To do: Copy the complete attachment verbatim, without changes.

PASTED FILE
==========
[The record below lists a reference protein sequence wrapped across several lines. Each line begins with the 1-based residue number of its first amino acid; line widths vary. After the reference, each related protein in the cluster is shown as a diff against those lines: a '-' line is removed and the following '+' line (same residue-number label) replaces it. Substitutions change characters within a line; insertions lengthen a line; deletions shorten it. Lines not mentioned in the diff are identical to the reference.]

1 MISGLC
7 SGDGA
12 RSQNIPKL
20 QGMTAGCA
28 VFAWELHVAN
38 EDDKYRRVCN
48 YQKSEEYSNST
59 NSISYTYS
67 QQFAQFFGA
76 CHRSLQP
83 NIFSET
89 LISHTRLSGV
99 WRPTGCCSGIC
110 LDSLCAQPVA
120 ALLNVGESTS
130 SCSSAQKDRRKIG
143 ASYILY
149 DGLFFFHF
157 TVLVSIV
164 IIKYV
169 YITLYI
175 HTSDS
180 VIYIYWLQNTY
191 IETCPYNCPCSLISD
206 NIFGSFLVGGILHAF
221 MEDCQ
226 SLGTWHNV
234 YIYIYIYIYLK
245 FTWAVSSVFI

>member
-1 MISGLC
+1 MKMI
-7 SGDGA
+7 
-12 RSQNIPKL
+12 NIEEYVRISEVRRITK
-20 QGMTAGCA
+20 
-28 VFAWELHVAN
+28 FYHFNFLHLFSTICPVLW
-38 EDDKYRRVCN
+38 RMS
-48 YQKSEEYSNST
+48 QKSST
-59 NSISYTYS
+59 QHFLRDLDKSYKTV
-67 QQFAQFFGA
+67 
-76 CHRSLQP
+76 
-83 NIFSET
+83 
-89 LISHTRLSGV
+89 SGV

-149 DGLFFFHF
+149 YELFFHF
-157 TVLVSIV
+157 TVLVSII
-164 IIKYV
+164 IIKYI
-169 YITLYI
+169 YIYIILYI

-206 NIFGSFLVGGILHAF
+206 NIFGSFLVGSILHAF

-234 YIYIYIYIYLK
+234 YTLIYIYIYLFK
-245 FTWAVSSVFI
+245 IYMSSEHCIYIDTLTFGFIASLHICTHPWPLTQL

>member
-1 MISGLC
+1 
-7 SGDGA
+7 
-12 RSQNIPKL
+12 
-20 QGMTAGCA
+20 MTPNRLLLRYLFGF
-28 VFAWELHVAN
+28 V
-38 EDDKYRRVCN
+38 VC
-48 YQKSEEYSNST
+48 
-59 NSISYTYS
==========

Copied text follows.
[The record below lists a reference protein sequence wrapped across several lines. Each line begins with the 1-based residue number of its first amino acid; line widths vary. After the reference, each related protein in the cluster is shown as a diff against those lines: a '-' line is removed and the following '+' line (same residue-number label) replaces it. Substitutions change characters within a line; insertions lengthen a line; deletions shorten it. Lines not mentioned in the diff are identical to the reference.]

1 MISGLC
7 SGDGA
12 RSQNIPKL
20 QGMTAGCA
28 VFAWELHVAN
38 EDDKYRRVCN
48 YQKSEEYSNST
59 NSISYTYS
67 QQFAQFFGA
76 CHRSLQP
83 NIFSET
89 LISHTRLSGV
99 WRPTGCCSGIC
110 LDSLCAQPVA
120 ALLNVGESTS
130 SCSSAQKDRRKIG
143 ASYILY
149 DGLFFFHF
157 TVLVSIV
164 IIKYV
169 YITLYI
175 HTSDS
180 VIYIYWLQNTY
191 IETCPYNCPCSLISD
206 NIFGSFLVGGILHAF
221 MEDCQ
226 SLGTWHNV
234 YIYIYIYIYLK
245 FTWAVSSVFI

>member
-1 MISGLC
+1 MKMI
-7 SGDGA
+7 
-12 RSQNIPKL
+12 NIEEYVRISEVRRITK
-20 QGMTAGCA
+20 
-28 VFAWELHVAN
+28 FYHFNFLHLFSTICPVLW
-38 EDDKYRRVCN
+38 RMS
-48 YQKSEEYSNST
+48 QKSST
-59 NSISYTYS
+59 QHFLRDLDKSYKTV
-67 QQFAQFFGA
+67 
-76 CHRSLQP
+76 
-83 NIFSET
+83 
-89 LISHTRLSGV
+89 SGV

-149 DGLFFFHF
+149 YELFFHF
-157 TVLVSIV
+157 TVLVSII
-164 IIKYV
+164 IIKYI
-169 YITLYI
+169 YIYIILYI

-206 NIFGSFLVGGILHAF
+206 NIFGSFLVGSILHAF

-234 YIYIYIYIYLK
+234 YTLIYIYIYLFK
-245 FTWAVSSVFI
+245 IYMSSEHCIYIDTLTFGFIASLHICTHPWPLTQL

>member
-1 MISGLC
+1 
-7 SGDGA
+7 
-12 RSQNIPKL
+12 
-20 QGMTAGCA
+20 MTPNRLLLRYLFGF
-28 VFAWELHVAN
+28 V
-38 EDDKYRRVCN
+38 VC
-48 YQKSEEYSNST
+48 
-59 NSISYTYS